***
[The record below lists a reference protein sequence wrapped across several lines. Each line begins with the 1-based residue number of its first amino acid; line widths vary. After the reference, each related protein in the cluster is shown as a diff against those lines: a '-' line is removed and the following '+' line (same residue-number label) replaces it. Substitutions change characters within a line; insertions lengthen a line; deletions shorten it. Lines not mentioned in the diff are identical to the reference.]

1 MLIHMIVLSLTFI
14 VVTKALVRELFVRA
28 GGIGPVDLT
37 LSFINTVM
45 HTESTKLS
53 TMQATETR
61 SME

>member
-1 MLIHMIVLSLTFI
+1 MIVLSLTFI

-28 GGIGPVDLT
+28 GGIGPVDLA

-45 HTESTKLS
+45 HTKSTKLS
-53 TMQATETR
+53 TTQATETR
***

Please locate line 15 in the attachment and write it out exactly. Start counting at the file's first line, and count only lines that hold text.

+45 HTKSTKLS